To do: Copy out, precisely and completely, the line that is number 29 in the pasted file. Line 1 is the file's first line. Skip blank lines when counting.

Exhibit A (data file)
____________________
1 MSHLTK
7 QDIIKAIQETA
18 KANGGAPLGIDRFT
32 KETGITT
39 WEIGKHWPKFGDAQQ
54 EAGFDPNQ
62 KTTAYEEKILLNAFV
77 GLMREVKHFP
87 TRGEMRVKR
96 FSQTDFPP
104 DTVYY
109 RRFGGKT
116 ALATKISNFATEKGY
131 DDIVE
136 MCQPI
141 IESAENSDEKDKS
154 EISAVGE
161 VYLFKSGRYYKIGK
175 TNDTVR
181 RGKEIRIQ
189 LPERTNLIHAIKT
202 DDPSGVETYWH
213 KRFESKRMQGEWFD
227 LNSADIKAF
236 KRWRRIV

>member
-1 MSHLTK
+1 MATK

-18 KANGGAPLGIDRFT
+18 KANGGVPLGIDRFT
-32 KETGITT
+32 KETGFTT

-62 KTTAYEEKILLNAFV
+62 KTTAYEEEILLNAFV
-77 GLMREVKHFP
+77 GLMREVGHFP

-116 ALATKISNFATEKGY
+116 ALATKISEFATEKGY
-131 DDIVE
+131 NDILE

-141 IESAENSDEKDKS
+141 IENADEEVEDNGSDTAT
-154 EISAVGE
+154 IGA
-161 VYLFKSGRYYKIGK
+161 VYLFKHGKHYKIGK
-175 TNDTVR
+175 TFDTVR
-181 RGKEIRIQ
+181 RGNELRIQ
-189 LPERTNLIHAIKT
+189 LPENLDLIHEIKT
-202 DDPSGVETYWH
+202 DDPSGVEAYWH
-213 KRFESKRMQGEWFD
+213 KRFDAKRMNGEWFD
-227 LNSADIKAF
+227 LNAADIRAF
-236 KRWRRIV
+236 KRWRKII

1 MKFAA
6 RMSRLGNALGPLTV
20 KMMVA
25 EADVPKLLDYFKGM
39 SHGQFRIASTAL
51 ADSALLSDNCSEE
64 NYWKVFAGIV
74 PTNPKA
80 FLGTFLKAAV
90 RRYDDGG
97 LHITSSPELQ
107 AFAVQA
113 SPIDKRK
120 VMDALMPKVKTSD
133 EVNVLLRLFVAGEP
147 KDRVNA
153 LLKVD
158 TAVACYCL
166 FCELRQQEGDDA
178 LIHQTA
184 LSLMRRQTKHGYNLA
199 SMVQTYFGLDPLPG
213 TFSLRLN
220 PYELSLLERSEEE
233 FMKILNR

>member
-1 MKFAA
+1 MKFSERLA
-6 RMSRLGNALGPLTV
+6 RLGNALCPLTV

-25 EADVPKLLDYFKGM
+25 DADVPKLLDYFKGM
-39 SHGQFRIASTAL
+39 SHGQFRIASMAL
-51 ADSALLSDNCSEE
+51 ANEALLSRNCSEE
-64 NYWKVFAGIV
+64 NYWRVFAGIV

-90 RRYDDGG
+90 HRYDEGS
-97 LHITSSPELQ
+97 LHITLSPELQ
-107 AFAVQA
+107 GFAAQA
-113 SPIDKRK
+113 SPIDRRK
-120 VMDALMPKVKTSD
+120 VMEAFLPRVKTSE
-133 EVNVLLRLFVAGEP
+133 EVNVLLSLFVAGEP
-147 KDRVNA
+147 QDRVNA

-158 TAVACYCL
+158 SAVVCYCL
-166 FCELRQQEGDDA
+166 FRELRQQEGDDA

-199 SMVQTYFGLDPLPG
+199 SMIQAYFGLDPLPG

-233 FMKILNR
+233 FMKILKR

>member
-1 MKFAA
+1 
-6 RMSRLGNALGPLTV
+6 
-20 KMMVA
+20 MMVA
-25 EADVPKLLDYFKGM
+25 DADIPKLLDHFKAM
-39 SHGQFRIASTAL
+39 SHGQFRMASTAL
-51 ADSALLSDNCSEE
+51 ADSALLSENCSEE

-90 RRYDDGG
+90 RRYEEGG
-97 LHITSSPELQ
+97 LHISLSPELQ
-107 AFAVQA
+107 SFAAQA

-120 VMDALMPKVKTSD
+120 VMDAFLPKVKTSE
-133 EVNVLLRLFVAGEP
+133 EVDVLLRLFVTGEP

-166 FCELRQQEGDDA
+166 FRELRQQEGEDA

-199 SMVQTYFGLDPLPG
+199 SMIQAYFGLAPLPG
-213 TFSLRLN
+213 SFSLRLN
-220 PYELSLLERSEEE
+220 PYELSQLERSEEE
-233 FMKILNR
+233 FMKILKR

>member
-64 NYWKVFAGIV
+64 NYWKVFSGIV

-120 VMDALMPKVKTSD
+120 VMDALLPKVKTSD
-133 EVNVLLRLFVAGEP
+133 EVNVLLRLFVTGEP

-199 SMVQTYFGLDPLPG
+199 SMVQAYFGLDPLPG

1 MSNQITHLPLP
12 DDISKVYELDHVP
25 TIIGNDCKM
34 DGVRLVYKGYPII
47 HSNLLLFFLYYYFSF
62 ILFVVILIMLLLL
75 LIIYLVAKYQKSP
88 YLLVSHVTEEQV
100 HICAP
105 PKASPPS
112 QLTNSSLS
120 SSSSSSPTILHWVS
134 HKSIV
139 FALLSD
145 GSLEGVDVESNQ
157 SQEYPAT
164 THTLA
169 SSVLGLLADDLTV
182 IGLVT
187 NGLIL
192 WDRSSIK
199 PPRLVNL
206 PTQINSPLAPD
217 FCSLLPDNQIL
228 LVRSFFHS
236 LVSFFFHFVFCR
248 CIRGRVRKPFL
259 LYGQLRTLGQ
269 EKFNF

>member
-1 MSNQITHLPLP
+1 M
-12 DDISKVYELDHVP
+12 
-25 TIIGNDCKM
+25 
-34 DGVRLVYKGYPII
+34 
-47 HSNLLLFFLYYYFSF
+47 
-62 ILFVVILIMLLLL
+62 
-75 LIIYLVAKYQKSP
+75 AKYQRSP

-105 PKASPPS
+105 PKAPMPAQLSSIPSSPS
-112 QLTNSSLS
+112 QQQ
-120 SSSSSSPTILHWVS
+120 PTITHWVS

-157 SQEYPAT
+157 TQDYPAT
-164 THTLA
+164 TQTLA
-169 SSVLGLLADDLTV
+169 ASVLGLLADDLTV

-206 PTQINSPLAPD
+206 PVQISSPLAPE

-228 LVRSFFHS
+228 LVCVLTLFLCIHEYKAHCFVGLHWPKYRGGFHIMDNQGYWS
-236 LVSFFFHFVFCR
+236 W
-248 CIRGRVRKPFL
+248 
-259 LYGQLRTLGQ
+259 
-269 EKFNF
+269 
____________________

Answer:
-18 KANGGAPLGIDRFT